In the places where the communities and the municipalities worked together, often with a strong assist from businesses, the formerly dangerous neighborhoods thrived. They thrived not only in resisting bad actors, but were able to increase their economic status as well. Infrastructure was improved -- such as a tram built in Medellín that brought businesses in and allowed residents to work elsewhere in the city.

Public spaces were refreshed and made safe. The communities saw more benefits in continued cooperation and solidarity, and the governments supported them. It is, in a sense, the "virtuous circle" that Acemoglu and Robinson describe, though on a micro level. But micros add up to macros. And healthy cities are always essential to a nation's prospects.

The lessons of this are obvious for developing countries whose major cities are often wracked by criminal syndicates and political violence. Bottom up engagement supported by municipalities and states will yield positive results. It's not a panacea for global poverty and insecurity, but it is one encouraging set of ideas and practices that could be replicated.

But the lessons from the tough neighborhoods of Rio and Johannesburg and Mexico City also have meaning for the United States. One of the consequences of the severe budget cuts the GOP has forced on states and envisions for the future under the Ryan plan is a growing disconnect between communities and government.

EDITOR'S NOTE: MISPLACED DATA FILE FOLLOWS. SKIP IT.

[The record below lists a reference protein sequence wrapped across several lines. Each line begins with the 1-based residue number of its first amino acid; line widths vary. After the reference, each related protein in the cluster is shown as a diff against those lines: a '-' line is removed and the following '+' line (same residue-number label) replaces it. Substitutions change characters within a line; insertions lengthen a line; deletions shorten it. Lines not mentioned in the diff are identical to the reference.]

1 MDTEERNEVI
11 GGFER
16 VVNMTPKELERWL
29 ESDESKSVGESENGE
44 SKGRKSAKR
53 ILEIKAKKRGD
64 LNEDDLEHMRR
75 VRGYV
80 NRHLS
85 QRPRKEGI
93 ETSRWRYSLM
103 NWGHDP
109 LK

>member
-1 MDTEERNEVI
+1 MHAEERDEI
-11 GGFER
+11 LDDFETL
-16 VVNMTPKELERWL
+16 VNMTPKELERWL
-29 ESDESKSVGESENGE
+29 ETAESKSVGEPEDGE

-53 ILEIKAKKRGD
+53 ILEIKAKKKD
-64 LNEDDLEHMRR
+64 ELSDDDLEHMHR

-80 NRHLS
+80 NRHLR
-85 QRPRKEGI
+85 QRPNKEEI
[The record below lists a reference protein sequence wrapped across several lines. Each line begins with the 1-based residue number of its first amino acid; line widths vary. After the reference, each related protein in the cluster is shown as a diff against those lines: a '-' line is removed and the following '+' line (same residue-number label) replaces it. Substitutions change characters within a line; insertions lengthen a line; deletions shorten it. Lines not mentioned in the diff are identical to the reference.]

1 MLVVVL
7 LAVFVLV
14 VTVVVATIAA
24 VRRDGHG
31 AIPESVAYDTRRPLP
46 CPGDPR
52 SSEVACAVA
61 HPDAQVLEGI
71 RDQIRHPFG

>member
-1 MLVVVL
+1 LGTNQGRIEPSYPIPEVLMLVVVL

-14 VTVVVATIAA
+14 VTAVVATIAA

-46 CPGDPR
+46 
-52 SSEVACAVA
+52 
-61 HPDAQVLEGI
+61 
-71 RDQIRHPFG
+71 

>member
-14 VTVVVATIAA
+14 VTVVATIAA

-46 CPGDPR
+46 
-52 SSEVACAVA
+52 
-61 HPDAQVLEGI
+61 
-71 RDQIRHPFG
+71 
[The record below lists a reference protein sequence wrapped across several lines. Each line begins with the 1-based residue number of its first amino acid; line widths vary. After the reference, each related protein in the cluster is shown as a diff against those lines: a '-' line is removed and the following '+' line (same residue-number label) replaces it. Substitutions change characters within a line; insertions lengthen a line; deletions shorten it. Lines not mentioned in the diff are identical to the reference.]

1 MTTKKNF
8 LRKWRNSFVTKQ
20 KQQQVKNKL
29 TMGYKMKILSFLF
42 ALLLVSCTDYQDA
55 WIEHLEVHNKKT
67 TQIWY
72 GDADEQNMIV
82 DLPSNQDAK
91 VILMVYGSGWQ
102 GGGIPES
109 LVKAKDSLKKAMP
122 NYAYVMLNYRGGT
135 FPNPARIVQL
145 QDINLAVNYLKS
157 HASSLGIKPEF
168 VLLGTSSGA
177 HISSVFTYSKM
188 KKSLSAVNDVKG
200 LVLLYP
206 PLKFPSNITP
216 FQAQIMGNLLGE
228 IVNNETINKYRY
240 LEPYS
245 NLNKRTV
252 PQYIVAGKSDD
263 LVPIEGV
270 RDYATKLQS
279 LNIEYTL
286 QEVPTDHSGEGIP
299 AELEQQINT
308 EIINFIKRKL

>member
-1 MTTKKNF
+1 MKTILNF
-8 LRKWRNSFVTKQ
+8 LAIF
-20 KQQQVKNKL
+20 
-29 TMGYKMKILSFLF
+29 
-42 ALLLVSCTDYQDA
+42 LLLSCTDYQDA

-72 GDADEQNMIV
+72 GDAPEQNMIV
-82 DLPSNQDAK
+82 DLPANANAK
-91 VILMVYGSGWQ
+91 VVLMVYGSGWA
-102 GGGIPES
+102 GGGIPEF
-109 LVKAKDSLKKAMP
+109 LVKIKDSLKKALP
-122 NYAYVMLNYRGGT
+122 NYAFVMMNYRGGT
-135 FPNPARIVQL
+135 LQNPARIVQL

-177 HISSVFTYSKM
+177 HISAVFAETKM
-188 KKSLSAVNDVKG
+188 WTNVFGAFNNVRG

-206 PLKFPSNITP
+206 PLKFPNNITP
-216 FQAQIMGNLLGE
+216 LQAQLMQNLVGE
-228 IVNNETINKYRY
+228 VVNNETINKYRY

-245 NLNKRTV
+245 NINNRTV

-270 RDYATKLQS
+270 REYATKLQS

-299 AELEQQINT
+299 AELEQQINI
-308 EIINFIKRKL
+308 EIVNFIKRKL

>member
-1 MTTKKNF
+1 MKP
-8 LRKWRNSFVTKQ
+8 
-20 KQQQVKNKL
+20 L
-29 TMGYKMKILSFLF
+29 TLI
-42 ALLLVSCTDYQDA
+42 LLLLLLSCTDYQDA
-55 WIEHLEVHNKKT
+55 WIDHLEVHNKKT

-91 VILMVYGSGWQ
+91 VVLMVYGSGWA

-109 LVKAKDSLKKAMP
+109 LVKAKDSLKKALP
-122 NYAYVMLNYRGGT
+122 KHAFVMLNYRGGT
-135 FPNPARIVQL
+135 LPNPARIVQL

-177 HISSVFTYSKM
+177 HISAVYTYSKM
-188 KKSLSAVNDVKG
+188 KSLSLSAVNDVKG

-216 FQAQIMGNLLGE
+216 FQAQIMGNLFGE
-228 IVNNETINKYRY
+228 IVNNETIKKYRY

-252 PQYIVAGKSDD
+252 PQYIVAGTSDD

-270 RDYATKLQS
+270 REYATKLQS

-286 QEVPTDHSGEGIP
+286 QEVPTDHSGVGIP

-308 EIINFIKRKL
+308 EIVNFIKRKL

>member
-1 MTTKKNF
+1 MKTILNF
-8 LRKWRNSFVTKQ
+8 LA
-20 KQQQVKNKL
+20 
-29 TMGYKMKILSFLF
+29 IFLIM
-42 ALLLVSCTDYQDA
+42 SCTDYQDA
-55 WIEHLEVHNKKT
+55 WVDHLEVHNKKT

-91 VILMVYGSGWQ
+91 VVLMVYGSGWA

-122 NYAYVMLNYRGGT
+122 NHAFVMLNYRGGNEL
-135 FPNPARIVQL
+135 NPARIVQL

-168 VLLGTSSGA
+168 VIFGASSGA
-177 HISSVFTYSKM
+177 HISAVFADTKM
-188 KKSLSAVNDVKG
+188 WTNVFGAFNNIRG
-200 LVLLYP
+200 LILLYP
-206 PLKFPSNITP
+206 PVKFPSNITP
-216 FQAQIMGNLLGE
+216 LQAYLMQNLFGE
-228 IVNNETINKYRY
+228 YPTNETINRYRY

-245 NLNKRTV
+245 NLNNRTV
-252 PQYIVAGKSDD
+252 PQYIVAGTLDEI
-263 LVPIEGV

When you cut 500,000 jobs from already lean state and municipal budgets, valuable things get tossed out. School cutbacks are particularly damaging: they are not only indispensible learning centers, but places for important community building. Centers for elders, teens, disabled, and neighborhood business have been sliced away. These kinds of small institutions and networks make up the "social capital" so essential to functional societies and effective governance.

The larger-scale investments that only government will make also have multiplier effects of lasting importance. I recall when the Boston area's subway line through Cambridge was expanded northward for the first time since 1912. One of the new subway stops was opened in 1984 in Davis Square, Somerville. It transformed the once-unremarkable neighborhood into one of the most popular destinations in the metropolitan area. It was achieved with public funds. Only public funds and the public sector -- planners, managers, workers -- could make that happen.

Running against City Hall and stigmatizing government workers has become such a habit of American political discourse that reversing such talk is an immense challenge. But consider how expanding the public sector will address several pressing problems: the long-term loss of middle-class jobs; the $2 trillion (or more) needed for infrastructure repairs just to maintain what we have; investment in green technologies; and training --starting with good elementary school education -- for the highly skilled world we now compete in. All of this depends on inclusive institutions, public institutions, to go forward -- and a public that demands such action from the neighborhood up.